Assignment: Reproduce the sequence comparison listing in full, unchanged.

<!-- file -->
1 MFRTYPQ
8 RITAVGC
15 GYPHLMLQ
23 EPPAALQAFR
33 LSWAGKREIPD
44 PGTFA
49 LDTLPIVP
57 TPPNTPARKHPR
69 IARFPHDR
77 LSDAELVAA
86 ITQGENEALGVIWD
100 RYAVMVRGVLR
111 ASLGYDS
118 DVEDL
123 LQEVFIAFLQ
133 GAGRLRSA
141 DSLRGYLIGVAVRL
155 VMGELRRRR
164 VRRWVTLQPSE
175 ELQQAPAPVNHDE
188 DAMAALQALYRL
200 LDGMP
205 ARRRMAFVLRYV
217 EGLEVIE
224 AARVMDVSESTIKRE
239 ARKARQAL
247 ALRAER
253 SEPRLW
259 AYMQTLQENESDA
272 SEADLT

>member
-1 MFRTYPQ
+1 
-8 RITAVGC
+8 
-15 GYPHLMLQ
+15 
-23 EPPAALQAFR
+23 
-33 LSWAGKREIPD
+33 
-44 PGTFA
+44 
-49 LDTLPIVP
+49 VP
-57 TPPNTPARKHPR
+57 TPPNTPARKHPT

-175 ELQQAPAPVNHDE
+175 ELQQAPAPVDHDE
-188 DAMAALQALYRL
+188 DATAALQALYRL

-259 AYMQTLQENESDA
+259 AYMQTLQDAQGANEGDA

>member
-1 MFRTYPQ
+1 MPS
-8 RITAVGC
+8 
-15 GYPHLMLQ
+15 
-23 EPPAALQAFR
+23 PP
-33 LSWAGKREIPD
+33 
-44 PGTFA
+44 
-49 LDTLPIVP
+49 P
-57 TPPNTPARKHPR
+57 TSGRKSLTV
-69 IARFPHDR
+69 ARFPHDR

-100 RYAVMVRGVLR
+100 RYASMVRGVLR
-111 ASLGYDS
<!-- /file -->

1 MFRTYPQ
8 RITAVGC
15 GYPHLMLQ
23 EPPAALQAFR
33 LSWAGKREIPD
44 PGTFA
49 LDTLPIVP
57 TPPNTPARKHPR
69 IARFPHDR
77 LSDAELVAA
86 ITQGENEALGVIWD
100 RYAVMVRGVLR
111 ASLGYDS
118 DVEDL
123 LQEVFIAFLQ
133 GAGRLRSA
141 DSLRGYLIGVAVRL
155 VMGELRRRR
164 VRRWVTLQPSE
175 ELQQAPAPVNHDE
188 DAMAALQALYRL
200 LDGMP
205 ARRRMAFVLRYV
217 EGLEVIE
224 AARVMDVSESTIKRE
239 ARKARQAL
247 ALRAER
253 SEPRLW
259 AYMQTLQENESDA
272 SEADLT

>member
-1 MFRTYPQ
+1 
-8 RITAVGC
+8 
-15 GYPHLMLQ
+15 
-23 EPPAALQAFR
+23 
-33 LSWAGKREIPD
+33 
-44 PGTFA
+44 
-49 LDTLPIVP
+49 VP
-57 TPPNTPARKHPR
+57 TPPNTPARKHPT

-175 ELQQAPAPVNHDE
+175 ELQQAPAPVDHDE
-188 DAMAALQALYRL
+188 DATAALQALYRL

-259 AYMQTLQENESDA
+259 AYMQTLQDAQGANEGDA

>member
-1 MFRTYPQ
+1 MPS
-8 RITAVGC
+8 
-15 GYPHLMLQ
+15 
-23 EPPAALQAFR
+23 PP
-33 LSWAGKREIPD
+33 
-44 PGTFA
+44 
-49 LDTLPIVP
+49 P
-57 TPPNTPARKHPR
+57 TSGRKSLTV
-69 IARFPHDR
+69 ARFPHDR

-100 RYAVMVRGVLR
+100 RYASMVRGVLR
-111 ASLGYDS